By the time most of you folks read this (assuming its Thursday night) I shall hopefully be in the middle of gaming with some newfound compatriots at the local coffee shop. We’ll see how well these "convention contacts" work out…I’ve got a little nervous anticipation just thinking about it.
However, at the time I’m writing this, it is still Thursday morning (I won’t have a chance to post it till after work), and my brain is zooming around quite a bit this morning so I figured I’d better get my thoughts down on paper.
D&D…that’s what I’m thinking of right now, specifically my next writing project. I have two in mind, neither one of which is finishing that adventure module dammit (I don’t know why I keep procrastinating on that. Oh, wait…the maps, right). Anyway, two other products have suggested themselves to me, neither one of which would be nearly as ambitious in scope as the B/X Companion, and both of which would make heavy use of blog topics to date. Since both would be slim tomes, I was thinking I might combine them into one big one…I know gamers just LOVE to throw money at a hefty book!
The first possible project is one I’ve talked about a loooong-ass while ago: recreating (or re-interpreting) The Compleat Adventurer for B/X play. I’ve already written up a couple-three of the classes: the Beastmaster, the Bounty Hunter, and the Witch Hunter. In going over these today (something I haven’t done in several moons), I still find that I am satisfied with how they turned out, and would be happy to publish them…along with similar class write-ups…in a book.
Would people pay money for my musings on classes? Maybe not a lot…especially as more than a bit of it is available free through perusal of this blog. But there are probably people that wouldn’t mind having all these “optional extras” in one handy-dandy tome. Kind of an “Unearthed Arcana” for B/X.
Besides, it was too long ago I had blog readers clamoring for some sort of compilation. And for the most part, I’m proud of my work.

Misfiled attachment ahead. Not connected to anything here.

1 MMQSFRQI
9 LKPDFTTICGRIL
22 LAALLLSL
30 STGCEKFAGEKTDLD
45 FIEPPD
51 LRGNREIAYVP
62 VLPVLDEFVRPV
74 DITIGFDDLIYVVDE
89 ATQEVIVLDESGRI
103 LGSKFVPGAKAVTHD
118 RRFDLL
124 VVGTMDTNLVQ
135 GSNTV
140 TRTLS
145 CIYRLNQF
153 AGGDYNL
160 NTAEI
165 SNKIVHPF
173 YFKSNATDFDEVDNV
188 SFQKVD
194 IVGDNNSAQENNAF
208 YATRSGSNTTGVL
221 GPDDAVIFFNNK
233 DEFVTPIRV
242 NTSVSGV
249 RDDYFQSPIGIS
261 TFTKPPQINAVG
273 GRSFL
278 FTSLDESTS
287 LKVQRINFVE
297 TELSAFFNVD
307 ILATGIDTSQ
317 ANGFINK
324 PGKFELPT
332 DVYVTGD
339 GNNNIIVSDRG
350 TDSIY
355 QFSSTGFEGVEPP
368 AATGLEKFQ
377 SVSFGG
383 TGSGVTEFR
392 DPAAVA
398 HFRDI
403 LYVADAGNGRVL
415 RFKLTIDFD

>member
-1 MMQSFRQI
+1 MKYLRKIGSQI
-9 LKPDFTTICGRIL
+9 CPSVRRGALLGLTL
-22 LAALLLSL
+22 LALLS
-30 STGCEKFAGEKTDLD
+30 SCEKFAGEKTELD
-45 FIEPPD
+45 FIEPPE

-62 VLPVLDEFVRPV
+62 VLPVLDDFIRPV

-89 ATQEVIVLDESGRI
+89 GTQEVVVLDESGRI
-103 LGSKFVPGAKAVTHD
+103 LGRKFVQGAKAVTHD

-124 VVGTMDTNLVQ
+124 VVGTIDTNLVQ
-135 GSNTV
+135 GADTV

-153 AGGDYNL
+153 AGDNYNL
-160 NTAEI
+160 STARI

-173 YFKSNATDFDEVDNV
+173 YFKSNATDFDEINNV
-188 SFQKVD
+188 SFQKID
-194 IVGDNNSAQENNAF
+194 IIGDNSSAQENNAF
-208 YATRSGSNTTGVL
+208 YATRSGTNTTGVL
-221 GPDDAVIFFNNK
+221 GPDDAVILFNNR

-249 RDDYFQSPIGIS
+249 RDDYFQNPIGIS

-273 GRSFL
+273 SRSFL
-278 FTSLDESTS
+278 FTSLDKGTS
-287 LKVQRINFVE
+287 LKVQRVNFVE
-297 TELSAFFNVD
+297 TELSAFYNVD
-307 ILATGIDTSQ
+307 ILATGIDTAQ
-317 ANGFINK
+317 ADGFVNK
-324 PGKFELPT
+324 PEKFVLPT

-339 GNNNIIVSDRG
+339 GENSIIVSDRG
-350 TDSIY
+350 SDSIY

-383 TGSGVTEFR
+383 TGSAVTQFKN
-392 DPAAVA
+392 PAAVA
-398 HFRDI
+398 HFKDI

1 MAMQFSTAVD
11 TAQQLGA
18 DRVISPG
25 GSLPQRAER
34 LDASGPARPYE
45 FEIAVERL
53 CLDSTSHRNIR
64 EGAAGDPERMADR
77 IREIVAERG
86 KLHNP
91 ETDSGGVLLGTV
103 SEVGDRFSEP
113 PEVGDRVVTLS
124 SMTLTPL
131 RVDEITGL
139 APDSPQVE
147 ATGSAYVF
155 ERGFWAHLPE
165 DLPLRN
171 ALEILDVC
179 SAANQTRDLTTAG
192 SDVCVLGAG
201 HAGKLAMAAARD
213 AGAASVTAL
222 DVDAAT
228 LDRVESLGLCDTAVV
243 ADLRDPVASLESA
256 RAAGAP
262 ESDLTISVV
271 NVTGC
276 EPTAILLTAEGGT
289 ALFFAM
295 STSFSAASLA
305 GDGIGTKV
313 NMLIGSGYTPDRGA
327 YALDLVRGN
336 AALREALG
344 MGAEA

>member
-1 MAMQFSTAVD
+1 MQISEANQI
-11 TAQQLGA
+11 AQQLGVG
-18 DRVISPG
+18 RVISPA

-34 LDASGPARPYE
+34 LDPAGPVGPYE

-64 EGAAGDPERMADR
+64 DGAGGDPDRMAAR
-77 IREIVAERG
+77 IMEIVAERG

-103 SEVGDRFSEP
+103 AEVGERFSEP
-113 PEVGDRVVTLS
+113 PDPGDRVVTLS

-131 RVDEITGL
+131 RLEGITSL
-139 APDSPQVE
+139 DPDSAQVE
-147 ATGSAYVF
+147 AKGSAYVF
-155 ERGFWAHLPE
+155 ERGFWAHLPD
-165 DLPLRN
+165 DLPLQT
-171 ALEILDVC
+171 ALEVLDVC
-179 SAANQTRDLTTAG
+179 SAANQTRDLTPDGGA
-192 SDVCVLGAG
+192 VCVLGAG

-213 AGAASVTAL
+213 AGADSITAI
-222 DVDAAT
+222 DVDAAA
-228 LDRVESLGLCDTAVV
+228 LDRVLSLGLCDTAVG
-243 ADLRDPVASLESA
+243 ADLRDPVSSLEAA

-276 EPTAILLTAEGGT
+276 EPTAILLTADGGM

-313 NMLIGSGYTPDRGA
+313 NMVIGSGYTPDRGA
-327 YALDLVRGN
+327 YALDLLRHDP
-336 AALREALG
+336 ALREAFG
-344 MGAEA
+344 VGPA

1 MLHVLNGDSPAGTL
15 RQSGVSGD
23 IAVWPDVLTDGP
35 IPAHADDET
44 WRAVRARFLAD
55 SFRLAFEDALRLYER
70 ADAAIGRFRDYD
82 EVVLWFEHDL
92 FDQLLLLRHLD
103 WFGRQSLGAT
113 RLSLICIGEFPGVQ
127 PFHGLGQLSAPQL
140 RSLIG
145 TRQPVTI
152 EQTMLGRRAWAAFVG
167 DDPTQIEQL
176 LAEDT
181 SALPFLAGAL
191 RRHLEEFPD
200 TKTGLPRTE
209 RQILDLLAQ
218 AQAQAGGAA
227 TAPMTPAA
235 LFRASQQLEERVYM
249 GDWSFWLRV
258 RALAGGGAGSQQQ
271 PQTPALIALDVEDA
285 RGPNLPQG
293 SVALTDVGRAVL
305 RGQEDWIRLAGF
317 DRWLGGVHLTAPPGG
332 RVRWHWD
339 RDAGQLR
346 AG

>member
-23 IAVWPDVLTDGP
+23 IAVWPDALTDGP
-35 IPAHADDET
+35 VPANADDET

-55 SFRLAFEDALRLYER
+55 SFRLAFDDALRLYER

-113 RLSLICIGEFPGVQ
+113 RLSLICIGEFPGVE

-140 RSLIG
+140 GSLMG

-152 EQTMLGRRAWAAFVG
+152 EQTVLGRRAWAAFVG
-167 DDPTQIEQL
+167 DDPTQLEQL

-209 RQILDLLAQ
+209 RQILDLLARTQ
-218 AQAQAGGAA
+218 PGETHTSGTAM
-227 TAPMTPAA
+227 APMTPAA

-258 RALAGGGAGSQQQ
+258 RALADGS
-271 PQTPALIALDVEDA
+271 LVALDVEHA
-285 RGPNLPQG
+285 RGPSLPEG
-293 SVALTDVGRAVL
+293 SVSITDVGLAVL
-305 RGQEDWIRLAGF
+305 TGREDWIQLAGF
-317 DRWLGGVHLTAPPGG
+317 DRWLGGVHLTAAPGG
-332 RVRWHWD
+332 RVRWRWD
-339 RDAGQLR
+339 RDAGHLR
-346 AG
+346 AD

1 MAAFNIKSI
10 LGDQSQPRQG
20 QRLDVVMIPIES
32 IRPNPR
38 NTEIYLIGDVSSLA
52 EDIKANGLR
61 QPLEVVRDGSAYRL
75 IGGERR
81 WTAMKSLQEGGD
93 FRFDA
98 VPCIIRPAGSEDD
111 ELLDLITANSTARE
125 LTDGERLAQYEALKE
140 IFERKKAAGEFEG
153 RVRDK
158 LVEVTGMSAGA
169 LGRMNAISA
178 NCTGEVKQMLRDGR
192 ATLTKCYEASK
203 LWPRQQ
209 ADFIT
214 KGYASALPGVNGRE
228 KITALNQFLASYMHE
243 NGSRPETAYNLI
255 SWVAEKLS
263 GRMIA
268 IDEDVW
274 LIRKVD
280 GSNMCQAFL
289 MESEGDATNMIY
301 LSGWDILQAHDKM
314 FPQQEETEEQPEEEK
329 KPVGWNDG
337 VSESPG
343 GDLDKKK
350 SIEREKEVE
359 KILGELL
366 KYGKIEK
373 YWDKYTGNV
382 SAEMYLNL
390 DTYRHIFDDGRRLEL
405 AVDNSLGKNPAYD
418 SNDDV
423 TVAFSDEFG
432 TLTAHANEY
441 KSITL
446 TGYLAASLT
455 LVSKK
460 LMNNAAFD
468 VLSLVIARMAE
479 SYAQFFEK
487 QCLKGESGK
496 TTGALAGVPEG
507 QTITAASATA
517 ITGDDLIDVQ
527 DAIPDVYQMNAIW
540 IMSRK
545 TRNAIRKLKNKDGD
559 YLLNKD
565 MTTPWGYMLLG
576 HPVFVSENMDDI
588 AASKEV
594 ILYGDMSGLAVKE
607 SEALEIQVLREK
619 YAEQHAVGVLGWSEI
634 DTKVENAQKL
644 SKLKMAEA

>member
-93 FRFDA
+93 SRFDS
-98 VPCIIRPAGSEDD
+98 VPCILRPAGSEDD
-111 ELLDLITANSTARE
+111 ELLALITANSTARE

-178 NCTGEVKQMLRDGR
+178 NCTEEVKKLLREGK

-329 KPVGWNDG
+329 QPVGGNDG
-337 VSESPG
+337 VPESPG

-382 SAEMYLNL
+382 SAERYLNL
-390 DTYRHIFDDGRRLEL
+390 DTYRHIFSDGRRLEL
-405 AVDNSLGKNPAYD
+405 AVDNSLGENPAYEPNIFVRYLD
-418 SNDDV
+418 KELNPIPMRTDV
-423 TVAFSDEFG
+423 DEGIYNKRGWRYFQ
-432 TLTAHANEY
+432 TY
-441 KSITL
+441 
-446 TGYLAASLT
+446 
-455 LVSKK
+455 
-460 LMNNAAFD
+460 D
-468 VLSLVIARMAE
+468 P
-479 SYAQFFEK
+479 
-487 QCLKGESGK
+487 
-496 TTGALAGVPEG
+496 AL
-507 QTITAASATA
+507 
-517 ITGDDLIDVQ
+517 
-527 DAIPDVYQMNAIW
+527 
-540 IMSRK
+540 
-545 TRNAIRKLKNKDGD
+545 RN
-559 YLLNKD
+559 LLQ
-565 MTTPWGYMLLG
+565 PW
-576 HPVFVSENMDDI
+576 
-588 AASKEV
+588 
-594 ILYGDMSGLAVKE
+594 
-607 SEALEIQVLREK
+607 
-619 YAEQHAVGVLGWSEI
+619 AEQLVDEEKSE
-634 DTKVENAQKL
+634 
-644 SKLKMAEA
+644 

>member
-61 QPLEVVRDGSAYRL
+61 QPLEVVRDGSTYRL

Don’t think such a thing would be limited to…or a simple re-telling of…the classes in TCA. For one thing, I don’t think they’re all necessary. One of the great things about B/X is the structure of their classes. Classes are just that: “classifications” of adventurer. And most things can fall under the purview of one of the Big Four: cleric, fighter, magi-user, and thief.
Here’s a list of D&D “classes” you will NOT see in any book of mine:
Assassin: anyone can kill, with or without poison. If you want an assassin with thief abilities, you’re playing a thief who murders for money.
Barbarian: any fighter can be an illiterate barbarian. If you want to make him as buff as Conan, make sure he has a high strength, dexterity, and constitution. Conan wears armor, but you don’t have to.
Buccaneer: there’s already a B/X monster for this; likewise with the bandit, merchant, and noble.
Cavalier: any fighter can wear heavy armor and ride a horse. Write up your own Code of Honor. There’s no need for any “ability score inflation” or extra bonuses. What is this…Rifts?
Knight: see Cavalier.
Ninja: see Thief.
Paladin: my feelings on this class have been covered extensively. See Cleric.
Rogue: See Thief.